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Katherine Faulkner AIA, LEED AP (2017)


Katherine Faulkner AIA, LEED AP, is a founding principal of NADAAA, overseeing firm operations, fabrication, and design on select projects. Since 2011, she has directed efforts to expand the firm's prototyping facilities and portfolio, extending NADAAA's geographic reach and capacity to deliver large projects.

Full Biography

Katherine Faulkner AIA, LEED AP
Vice President of Design, Katerra
Women in Design Award of Excellence, 2017 winner

Katherine Faulkner 200119 Board Update 9

Celebrating the cross-laminated timber slab construction of RISD's new Residence Hall, NADLAB put in a bid to build the millwork for the common spaces using scrap CLT from the construction site. The spirit of iteration and collaboration that pervaded the entire project, fostered through Integrated Project Delivery, enabled a remarkable interior construction that leveraged the nexus of technology and craft.

Katherine Faulkner 200119 Board Update 8

Since at least the latter half of the twentieth century there's been a rumbling beneath the architectural profession that we have lost cultural relevance. The space between drawing and construction has become increasingly wide, with a web of variables and players, such that it is more common than not for a building to go up without much architecture at all. Notable efforts to close this gap have sponsored architectural schools of thought; Buckminster Fuller defined the consummate inventor-architect using technology to revolutionize construction while maintaining fidelity to craft. Stewart Brand’s Whole Earth Catalog took the strange craft-technology bedfellows even further, featuring a “back-to the land” sensibility alongside high-tech innovation.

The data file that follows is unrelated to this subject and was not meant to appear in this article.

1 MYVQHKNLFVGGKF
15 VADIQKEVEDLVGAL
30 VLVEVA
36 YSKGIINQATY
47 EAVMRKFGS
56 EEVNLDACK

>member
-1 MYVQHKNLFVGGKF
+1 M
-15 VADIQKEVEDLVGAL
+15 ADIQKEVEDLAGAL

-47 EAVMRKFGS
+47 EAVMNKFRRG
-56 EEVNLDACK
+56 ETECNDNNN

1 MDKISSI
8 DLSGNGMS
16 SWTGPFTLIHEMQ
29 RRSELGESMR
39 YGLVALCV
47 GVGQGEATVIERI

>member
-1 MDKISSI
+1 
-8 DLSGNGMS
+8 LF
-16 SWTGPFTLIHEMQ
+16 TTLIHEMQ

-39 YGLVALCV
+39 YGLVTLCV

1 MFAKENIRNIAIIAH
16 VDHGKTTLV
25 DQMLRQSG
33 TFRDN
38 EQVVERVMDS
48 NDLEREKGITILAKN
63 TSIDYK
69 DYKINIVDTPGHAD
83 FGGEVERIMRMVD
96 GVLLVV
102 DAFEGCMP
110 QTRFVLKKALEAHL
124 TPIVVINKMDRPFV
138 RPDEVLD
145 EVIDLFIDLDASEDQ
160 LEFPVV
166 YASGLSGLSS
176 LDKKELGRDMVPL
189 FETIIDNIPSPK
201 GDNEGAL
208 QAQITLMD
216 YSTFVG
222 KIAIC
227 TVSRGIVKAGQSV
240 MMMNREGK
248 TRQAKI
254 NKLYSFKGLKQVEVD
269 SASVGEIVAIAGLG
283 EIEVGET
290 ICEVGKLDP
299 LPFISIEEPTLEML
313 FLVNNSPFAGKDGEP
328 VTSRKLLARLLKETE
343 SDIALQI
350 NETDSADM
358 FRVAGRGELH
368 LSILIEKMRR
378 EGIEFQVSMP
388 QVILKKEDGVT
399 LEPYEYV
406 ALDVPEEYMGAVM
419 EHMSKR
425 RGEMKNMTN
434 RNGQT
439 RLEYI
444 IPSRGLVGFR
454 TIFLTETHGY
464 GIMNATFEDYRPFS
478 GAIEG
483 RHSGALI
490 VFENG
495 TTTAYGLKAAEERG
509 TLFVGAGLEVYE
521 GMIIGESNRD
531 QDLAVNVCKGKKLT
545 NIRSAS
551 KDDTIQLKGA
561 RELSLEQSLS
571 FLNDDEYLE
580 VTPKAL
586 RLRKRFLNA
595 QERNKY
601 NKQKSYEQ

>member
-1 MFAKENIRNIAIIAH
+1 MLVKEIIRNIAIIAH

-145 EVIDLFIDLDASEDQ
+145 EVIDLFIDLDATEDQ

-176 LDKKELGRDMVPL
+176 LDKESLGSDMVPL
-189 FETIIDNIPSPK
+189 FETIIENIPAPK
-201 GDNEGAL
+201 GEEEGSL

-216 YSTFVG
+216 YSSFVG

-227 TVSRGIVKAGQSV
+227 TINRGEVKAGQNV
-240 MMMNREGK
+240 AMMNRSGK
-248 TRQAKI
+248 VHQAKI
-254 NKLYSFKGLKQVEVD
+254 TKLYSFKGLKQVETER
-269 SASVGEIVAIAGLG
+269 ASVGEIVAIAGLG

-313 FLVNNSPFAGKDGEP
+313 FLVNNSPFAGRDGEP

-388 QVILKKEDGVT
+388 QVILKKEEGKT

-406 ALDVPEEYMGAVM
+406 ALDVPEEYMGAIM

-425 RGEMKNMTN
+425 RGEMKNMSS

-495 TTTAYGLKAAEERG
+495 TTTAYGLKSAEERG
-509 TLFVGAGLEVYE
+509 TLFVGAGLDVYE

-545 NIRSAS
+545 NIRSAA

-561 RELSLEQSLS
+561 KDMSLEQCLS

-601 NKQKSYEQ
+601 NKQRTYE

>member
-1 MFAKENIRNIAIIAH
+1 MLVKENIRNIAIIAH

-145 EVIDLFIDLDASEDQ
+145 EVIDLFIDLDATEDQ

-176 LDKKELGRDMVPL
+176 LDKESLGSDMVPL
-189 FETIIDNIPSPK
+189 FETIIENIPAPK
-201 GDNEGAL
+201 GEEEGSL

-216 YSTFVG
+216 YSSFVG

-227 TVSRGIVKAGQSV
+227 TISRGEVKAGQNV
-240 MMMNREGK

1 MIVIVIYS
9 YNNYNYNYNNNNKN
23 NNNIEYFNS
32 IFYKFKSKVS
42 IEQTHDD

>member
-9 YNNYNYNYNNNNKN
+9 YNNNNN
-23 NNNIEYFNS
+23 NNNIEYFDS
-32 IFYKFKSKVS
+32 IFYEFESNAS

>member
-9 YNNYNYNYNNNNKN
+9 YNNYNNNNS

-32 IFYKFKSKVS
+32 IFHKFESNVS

Daniels Building at One Spadina Crescent

Image credit: Nic Lehoux

Katherine Faulkner 200119 Board Update 1

At the moment of its launch NADAAA began investing in tools for prototyping—both analog and digital—in order to achieve goals for quality and address growing frustration with an inability to control the costs. Rather than labor on design documents that inevitably became less-excellent shop drawings, why not build it ourselves? As in-house construction projects grew in size, NADLAB was created as the means to manage fit-out projects with more granularity, tracking labor, materials, schedule and logistics. Early projects were residential in scale: kitchen cabinets and loose furniture. Then interiors for retail clients, and most recently the furnishing of common spaces for RISD’s new residence hall. The learning curve has been incremental, with the greatest challenges being surface finishing and logistics. But the model continues to be a successful one, and arguably scalable to have a significant impact on how architects engage in project delivery.

Image credit: Nic Lehoux

Katherine Faulkner 200119 Board Update 4

Image credit: Nic Lehoux